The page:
Manchester Vigil Spontaneously Breaks Into A Rousing Version Of ‘Don’t Look Back In Anger’

“That’s what you need to know about Manchester”

On Wednesday, all of England held a moment of silence for the 22 people killed in Monday’s terrorist attack at an Ariana Grande concert in Manchester. At a vigil in St. Ann’s Square in Manchester, 32-year-old Lydia Bernsmeier-Rullow began to sing the refrain from Oasis’s 1995 hit, “Don’t Look Back in Anger,” after the moment of silence. Slowly, the crowd of 400 joined in on the redemptive ballad which has quickly become a symbol of the city’s reliance in the face of tragedy.

“That moment was something special. That’s what you need to know about Manchester,” said Andy Burnham, mayor of Greater Manchester. “Don’t Look Back in Anger—that’s what this is about. We can’t be looking backwards to what happened, we have to look forwards to the future,” Bernsmeier-Rullow told The Guardian.


The song also holds significant meaning to Mancunians because Oasis was formed in the city and launched the band’s dueling Gallagher brothers, songwriter-guitarist, Noel, and singer, Liam, into superstardom. The brothers are sons of a Manchester bricklayer and the band’s image and music closely mirrors the city’s working-class ethic.

Noel Gallagher, who wrote the song and provided the lead vocals, had a heartwarming response to the sing-along:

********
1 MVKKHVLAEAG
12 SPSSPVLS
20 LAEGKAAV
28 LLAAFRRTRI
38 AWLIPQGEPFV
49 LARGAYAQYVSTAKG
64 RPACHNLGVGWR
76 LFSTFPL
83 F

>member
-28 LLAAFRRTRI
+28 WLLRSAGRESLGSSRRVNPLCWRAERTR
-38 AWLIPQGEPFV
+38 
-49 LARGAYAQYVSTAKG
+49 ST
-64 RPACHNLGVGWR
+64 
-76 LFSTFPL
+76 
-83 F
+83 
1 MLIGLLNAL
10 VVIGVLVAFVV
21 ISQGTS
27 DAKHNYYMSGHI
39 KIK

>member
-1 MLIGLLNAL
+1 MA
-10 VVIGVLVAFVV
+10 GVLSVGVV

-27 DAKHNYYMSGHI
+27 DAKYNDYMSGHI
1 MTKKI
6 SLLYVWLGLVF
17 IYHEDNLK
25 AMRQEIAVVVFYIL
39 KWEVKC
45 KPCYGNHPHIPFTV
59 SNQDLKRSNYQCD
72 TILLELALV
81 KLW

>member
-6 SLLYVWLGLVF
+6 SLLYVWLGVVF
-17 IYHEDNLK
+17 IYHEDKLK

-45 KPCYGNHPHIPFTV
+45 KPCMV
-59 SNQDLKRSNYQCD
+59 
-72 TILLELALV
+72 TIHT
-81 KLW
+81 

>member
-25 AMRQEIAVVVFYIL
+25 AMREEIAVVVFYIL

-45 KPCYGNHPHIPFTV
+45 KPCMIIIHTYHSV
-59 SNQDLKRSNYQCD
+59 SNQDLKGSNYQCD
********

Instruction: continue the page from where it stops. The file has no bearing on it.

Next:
via The Hill / Twitter

President Trump's appearance at the World Economic Forum in Davos, Switzerland was a mixed bag.

The theme of the event was climate change, but Trump chose to use his 30 minutes of speaking time to brag about the "spectacular" U.S. economy and encouraged world leaders to invest in America.

He didn't mention climate change once.

Keep Reading
The Planet
via David Leavitt / Twitter and RealTargetTori / Twitter

Last Friday, GOOD reported on an infuriating incident that went down at a Massachusetts Target.

A Target manager who's come to be known as "Target Tori," was harassed by Twitter troll David Leavitt for not selling him an $89 Oral-B Pro 5000 toothbrush for a penny.

He describes himself as a "multimedia journalist who has worked for CBS, AXS, Yahoo, and others."

Keep Reading

The Australian bushfires have claimed 27 human lives, an estimated 1 billion animals are feared dead, and thousands of properties have been completely decimated.

The fires were caused by extreme heat and dryness, the result of 2019 being the country's hottest year on record, with average temperatures 1.52C above the 1961-1990 average.

The area hit hardest by the fires, New South Wales, also had its hottest year on record, with temperatures rising 1.95C above average.

Keep Reading
The Planet